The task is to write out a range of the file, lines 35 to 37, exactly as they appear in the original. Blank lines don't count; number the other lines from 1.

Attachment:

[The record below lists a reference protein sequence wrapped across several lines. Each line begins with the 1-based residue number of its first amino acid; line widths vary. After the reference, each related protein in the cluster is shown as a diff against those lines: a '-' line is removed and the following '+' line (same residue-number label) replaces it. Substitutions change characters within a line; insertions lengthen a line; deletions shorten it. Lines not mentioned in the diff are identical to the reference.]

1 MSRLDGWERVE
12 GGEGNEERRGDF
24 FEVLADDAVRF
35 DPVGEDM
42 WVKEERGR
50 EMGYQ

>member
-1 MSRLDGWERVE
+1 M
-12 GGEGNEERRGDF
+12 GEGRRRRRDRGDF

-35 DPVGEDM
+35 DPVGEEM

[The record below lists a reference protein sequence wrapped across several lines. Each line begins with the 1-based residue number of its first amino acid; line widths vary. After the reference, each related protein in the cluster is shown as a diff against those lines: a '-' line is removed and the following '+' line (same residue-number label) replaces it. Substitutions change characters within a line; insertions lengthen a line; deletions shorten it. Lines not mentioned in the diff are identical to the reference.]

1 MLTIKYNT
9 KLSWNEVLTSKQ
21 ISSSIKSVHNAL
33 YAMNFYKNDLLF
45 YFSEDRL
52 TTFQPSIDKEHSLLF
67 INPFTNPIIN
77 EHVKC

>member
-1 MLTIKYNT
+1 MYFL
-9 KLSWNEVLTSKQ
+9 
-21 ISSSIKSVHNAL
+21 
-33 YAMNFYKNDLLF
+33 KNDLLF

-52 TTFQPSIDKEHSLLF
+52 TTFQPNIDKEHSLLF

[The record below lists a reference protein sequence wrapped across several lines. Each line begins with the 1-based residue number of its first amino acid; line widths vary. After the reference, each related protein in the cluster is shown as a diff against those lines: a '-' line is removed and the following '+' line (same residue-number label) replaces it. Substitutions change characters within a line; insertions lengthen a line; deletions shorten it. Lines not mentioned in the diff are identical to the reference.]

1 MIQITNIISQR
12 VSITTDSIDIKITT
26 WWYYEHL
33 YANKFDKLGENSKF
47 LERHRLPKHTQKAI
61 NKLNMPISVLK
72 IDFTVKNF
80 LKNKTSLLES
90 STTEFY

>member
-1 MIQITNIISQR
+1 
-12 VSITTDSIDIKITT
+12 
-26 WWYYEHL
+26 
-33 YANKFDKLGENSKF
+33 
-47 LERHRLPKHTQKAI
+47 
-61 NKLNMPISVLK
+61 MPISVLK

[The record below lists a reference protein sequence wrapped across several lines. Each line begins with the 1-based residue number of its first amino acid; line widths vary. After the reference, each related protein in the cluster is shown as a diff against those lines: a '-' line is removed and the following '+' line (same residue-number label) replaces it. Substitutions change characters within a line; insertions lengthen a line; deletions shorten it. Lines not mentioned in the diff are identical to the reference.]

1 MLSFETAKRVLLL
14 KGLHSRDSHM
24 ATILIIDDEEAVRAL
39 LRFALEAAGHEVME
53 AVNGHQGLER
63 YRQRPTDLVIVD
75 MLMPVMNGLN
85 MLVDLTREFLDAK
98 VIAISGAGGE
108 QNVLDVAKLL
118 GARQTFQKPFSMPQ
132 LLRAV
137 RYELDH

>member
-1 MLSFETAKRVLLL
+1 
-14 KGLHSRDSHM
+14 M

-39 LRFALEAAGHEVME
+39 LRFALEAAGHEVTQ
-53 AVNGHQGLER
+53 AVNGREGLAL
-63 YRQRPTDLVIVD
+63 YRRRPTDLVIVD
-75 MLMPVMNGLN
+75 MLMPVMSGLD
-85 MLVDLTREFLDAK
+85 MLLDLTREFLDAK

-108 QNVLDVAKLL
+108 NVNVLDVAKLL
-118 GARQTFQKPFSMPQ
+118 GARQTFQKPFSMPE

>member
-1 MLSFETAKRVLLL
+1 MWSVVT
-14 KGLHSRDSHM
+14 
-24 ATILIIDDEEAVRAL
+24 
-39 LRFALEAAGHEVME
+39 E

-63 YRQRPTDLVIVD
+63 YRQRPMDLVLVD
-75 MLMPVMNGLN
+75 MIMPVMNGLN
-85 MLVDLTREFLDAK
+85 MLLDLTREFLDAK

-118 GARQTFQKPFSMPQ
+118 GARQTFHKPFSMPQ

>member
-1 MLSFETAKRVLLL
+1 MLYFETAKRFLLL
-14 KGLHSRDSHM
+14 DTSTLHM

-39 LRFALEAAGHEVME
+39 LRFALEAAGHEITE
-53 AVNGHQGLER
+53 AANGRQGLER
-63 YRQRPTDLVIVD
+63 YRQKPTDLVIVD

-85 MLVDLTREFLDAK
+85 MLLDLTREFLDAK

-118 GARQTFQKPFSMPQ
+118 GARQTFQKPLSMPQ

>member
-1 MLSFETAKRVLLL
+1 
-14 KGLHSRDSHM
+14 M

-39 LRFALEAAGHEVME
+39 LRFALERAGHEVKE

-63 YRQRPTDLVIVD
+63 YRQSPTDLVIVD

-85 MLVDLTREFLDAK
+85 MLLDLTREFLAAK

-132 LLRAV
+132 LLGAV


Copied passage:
[The record below lists a reference protein sequence wrapped across several lines. Each line begins with the 1-based residue number of its first amino acid; line widths vary. After the reference, each related protein in the cluster is shown as a diff against those lines: a '-' line is removed and the following '+' line (same residue-number label) replaces it. Substitutions change characters within a line; insertions lengthen a line; deletions shorten it. Lines not mentioned in the diff are identical to the reference.]

1 MIQITNIISQR
12 VSITTDSIDIKITT